2011-11-11 Remembrance Day Ceremony At The Cenotaph, After

2011-11-11 Remembrance Day Ceremony At The Cenotaph, After

We arrived late at the War Memorial, just fifteen minutes before twelve. The crowds were dispersing and the Yonge Street re-opened. The winds were not helping, it was really cold.

I put gloves on Matthew’s cold hands and extra hood. He got warmer and he was happy to hop along again.

A lady was walking towards us as we were getting closer to the park. I sped up and offered her help. She had trouble walking. She said she was okay. It was her bad knees and she will be going for surgery – she told us. She made safe to the gas station. She was combing back from the ceremony.

We were so close so we kept going against the crowd. I been over the War Memorial tower only twice. It is very empowering site, yet sad.

War Memorial, Town of Aurora


I only know war stories told by civilians. My grandmother, my dad’s mom, lived through both wars (I and II). She told us many sad stories. Now as my father is getting older I see him talking more about the past. My father lost two sisters, 3 years old and 1 month old. Both died of shock from bombing. My mother lost two brothers, it was execution.

I have been exposed a lot to the history of the World Wars yet now that I am older, mature and a mother, it finally starting to sink in and makes me more sad every year.

We finally got to the cenotaph. The wind was gusting and it was getting colder. Wreaths started to fall and I found myself putting them back silently honoring the fallen.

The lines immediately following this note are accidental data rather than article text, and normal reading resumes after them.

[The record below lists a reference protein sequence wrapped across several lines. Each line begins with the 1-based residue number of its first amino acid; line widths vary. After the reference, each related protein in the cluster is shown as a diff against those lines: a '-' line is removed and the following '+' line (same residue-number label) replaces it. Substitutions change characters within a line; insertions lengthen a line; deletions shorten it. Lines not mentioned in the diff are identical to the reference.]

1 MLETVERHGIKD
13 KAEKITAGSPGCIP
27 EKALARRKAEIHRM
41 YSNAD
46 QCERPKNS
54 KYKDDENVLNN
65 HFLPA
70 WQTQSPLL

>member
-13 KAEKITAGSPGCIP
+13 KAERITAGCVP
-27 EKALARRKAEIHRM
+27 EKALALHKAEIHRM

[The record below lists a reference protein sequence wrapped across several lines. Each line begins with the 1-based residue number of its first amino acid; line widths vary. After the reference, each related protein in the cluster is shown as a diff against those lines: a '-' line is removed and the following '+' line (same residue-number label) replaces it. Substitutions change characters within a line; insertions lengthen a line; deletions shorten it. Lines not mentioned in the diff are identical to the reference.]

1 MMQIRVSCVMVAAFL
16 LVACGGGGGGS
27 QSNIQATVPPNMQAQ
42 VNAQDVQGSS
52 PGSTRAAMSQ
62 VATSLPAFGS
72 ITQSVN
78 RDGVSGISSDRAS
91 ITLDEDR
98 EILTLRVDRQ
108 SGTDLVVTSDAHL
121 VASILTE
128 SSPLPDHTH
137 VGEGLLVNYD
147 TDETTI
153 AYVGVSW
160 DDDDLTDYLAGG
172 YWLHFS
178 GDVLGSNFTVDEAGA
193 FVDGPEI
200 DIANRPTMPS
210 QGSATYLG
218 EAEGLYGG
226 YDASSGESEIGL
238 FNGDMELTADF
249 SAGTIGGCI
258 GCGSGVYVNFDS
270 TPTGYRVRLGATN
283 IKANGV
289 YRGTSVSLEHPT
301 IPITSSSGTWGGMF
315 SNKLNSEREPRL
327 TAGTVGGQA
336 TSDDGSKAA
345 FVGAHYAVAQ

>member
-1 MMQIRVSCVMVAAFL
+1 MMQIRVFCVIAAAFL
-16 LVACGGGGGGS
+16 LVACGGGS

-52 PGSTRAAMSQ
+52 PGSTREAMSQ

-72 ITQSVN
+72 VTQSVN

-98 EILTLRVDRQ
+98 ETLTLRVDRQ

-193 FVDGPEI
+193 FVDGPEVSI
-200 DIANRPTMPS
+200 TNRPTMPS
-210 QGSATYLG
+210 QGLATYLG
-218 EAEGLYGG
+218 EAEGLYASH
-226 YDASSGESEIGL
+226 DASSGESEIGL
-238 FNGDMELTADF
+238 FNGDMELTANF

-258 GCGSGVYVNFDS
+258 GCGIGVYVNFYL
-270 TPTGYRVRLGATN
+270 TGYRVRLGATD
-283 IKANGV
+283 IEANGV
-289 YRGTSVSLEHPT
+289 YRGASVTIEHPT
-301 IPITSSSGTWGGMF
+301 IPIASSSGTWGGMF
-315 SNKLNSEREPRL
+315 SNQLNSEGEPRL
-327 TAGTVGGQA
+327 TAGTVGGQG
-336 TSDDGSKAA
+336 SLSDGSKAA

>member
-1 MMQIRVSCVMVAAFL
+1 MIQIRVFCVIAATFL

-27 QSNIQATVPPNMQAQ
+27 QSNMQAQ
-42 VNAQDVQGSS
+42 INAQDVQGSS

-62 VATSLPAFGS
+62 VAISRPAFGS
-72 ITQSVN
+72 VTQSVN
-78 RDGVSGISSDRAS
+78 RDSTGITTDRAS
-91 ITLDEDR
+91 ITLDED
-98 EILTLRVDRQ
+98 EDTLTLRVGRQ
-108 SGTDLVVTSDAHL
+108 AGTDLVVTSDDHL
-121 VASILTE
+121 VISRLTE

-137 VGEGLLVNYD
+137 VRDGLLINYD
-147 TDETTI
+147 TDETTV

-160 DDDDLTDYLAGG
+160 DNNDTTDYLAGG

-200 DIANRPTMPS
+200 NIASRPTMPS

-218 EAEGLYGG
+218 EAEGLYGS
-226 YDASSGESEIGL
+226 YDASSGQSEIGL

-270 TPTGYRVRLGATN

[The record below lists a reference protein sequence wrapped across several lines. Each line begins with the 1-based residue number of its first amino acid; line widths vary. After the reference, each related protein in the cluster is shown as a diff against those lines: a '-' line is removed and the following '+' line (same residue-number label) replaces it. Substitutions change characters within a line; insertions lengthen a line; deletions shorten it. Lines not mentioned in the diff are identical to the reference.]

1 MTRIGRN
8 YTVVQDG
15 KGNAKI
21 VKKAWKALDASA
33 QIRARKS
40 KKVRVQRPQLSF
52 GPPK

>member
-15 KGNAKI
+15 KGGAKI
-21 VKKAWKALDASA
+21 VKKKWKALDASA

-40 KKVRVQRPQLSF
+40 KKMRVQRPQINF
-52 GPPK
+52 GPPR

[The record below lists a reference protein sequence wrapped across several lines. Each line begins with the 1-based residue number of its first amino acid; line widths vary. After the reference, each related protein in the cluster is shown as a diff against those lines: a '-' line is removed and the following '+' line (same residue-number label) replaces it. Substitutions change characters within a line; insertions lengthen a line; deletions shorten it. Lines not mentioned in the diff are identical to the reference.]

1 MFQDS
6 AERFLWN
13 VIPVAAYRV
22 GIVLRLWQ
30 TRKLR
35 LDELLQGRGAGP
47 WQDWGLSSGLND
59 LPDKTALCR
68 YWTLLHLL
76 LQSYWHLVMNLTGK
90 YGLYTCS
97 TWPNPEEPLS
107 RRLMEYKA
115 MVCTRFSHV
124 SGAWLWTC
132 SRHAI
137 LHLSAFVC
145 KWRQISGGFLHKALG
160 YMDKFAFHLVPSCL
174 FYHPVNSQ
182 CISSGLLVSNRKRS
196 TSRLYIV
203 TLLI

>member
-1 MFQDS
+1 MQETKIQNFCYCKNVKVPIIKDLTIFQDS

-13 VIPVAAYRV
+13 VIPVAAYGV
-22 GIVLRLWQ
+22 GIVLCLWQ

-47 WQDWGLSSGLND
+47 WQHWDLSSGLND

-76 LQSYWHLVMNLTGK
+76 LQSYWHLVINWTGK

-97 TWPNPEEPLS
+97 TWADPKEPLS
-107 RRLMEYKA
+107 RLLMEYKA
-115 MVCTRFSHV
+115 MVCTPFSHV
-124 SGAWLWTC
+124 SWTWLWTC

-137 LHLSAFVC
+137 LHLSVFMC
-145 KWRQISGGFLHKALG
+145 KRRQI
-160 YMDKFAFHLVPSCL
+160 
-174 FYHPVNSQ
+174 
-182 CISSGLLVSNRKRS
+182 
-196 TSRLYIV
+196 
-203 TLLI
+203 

In Flanders Fields
by John McCrae, May 1915

In Flanders fields the poppies blow
Between the crosses, row on row,
That mark our place; and in the sky
The larks, still bravely singing, fly
Scarce heard amid the guns below.

We are the Dead. Short days ago
We lived, felt dawn, saw sunset glow,
Loved and were loved, and now we lie
In Flanders fields.

Take up our quarrel with the foe:
To you from failing hands we throw
The torch; be yours to hold it high.
If ye break faith with us who die
We shall not sleep, though poppies grow
In Flanders fields.


About the Author

Anna Lozyk Romeo

I am living in Aurora and this is my photo journal blog. A picture says 1000 words - but not always, so I write. You don't have to travel 1000 miles to find a treasure - all I have to do is zoom through my lens and I will find it for you here in Aurora.

Comments:

  1. Commonwealth citizens always do such a nice job of remembering their war dead.

  2. Yes, they do Marvin.
    Anna :)